Op-ed

The pink tax

Ah, the female body—a wondrous vessel with a very complex set of needs. The pursuit of hygiene and care can be a rocky one. One feels as though it comes with no concrete set of directions, but one that includes numerous steps and quite a lot of cash.

While it is not often talked about, knowing exactly how to care for yourself and having hygiene products readily available to you is a privilege that not all women have.

Let’s just put it out there: being a female is expensive. The products that are vital to our health and crucial for maintaining a normal day-to-day life come at a price, despite our cycles and needs are not in our control.

A box of tampons or pads retails around seven to eight dollars, and women typically need one to two boxes every single month. That equals out to around $15 spent monthly on a bodily function that we have no say in.

On average, a woman with a regular cycle will spend approximately anywhere between 1,500 to 2,000 dollars in her lifetime on sanitation products alone. That is without the additional cost of any method of birth control or medication to alleviate the symptoms of menstruation.

It’s like being taxed an extra $2,000 because we have female parts.

This is a ridiculously high figure, which in this economy many women are unable to afford – making that basic female sanitation and hygiene is a luxury. One that so many people have to go without.

It goes without saying that not having access to these products hinders a woman’s daily life immensely, and it is hard to imagine going 3-7 days out of the month having to handle menstruation without any products to help. For sanitary and comfort reasons, it would be almost impossible to maintain a normal routine while going through this.

Luckily, while this is an issue that affects a large amount of girls and women globally,  we now live in a generation that recognizes issues such as these and steps up to the plate to fix them.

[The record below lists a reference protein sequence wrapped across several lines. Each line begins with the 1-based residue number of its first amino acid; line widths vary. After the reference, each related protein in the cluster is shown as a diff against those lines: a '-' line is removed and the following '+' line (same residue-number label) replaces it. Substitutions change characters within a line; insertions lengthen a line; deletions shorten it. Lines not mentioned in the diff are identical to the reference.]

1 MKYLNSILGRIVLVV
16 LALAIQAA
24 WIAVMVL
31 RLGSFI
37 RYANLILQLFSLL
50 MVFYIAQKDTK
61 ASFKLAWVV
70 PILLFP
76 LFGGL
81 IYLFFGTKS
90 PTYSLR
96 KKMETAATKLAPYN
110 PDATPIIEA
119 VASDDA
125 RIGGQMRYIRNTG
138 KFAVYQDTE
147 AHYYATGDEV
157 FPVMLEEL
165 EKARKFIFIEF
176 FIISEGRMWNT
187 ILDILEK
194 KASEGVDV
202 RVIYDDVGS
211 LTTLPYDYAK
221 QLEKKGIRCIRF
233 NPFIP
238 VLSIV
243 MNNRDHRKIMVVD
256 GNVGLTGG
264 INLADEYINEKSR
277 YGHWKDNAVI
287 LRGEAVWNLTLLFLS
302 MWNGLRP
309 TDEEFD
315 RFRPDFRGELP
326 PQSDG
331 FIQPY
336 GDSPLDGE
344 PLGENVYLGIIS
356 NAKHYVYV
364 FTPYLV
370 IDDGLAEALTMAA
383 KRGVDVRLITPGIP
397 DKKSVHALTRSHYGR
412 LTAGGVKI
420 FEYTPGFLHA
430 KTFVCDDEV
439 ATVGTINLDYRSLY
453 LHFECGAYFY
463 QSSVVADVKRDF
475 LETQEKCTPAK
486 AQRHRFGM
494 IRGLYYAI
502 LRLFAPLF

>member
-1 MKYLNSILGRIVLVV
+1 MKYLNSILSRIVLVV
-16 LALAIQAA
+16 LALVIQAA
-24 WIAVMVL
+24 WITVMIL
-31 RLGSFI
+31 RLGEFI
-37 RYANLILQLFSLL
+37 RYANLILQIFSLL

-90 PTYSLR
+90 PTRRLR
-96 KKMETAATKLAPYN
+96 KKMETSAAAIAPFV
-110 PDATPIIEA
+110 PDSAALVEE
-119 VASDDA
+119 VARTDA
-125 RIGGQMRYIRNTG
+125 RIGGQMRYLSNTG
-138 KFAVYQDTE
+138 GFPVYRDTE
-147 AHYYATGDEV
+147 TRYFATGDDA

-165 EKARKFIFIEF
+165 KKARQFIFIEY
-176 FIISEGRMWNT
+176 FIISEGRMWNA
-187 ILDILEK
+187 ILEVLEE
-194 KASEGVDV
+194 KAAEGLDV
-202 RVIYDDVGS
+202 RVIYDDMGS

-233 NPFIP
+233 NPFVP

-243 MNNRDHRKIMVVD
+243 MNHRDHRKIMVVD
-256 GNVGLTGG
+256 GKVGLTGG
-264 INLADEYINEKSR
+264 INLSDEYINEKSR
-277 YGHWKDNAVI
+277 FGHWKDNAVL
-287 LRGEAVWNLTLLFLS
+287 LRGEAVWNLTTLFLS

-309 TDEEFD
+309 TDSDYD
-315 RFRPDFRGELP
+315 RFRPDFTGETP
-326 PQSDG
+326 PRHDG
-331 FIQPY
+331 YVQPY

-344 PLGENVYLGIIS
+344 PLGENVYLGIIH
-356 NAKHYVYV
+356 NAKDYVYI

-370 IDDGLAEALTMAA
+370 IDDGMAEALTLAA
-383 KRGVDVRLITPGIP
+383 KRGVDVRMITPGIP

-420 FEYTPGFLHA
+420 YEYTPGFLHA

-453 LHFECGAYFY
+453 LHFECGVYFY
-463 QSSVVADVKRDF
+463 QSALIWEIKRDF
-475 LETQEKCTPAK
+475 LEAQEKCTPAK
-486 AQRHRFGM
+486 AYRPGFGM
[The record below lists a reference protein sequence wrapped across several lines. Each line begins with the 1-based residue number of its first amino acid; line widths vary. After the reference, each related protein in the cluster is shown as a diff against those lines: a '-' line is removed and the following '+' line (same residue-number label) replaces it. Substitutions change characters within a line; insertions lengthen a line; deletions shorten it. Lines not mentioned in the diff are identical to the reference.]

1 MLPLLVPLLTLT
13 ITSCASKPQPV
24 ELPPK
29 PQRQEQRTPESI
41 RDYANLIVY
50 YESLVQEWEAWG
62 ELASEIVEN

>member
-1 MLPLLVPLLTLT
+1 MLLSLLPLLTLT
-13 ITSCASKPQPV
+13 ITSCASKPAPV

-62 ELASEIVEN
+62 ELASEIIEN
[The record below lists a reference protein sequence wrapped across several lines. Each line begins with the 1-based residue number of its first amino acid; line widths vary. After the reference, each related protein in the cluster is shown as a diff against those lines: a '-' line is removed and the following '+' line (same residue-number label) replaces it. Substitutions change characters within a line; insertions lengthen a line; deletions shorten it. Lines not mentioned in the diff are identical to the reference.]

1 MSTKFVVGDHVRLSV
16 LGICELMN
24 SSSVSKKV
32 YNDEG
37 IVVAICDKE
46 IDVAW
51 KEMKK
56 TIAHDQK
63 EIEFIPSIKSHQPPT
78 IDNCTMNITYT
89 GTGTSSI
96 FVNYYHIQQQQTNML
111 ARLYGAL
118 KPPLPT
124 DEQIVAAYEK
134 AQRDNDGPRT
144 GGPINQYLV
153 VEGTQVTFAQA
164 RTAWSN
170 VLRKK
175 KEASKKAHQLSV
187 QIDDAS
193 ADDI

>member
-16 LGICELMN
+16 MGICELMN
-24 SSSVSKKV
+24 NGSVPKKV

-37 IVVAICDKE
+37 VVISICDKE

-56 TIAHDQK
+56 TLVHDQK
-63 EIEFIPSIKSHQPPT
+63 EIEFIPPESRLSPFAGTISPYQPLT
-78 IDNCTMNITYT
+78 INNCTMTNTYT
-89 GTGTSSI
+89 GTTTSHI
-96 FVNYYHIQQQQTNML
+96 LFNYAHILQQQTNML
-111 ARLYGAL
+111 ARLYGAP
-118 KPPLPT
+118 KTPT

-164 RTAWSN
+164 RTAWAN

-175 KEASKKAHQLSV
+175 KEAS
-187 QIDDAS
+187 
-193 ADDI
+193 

Recently, the brand L. has begun selling at Target stores across the country. The brand features various organic products such as tampons and pads that are not produced with harsh chemicals such as chlorine and range in various sizes to fit all women’s needs.

This brand is unique for more reasons than it’s all natural products and aesthetically pleasing packaging; L. is a 1:1 company, meaning that whenever something is purchased, the brand donates one to a woman in need.

This makes it so easy for the everyday citizen, who is privileged enough to be able to afford their own feminine products – to help out those who are not as fortunate simply by purchasing something they would already be buying for themselves anyway. By buying from this brand, it costs absolutely nothing extra to help those in need.

On a more local level, there are ways in which our university has helped out with this issue. Throughout the month of February, the West Chester Center for Women and Gender Equity held their own “Period Project,” where they encouraged students, staff and faculty to donate feminine hygiene products to numerous collection boxes across campus.

Those products were then donated to women in the community who are unable to purchase those products for themselves. This effort was able to provide the comfort of sanitation to women who deserve just as much as anyone else.

Being hygienic isn’t something luxurious and is something we should all have a right to, not something that should be reserved for the wealthy. While it is easily something we take for granted, it is important to understand that to be able to buy the care products that we need is sadly a privilege that not all people have.

Once we recognize that, it is easy to turn that realization into action by buying from certain brands or donating to organizations that are dedicated to making sure every woman has what she needs to be healthy, comfortable and confident.

Ali Kochik is a first-year student English major. AK908461@wcupa.edu

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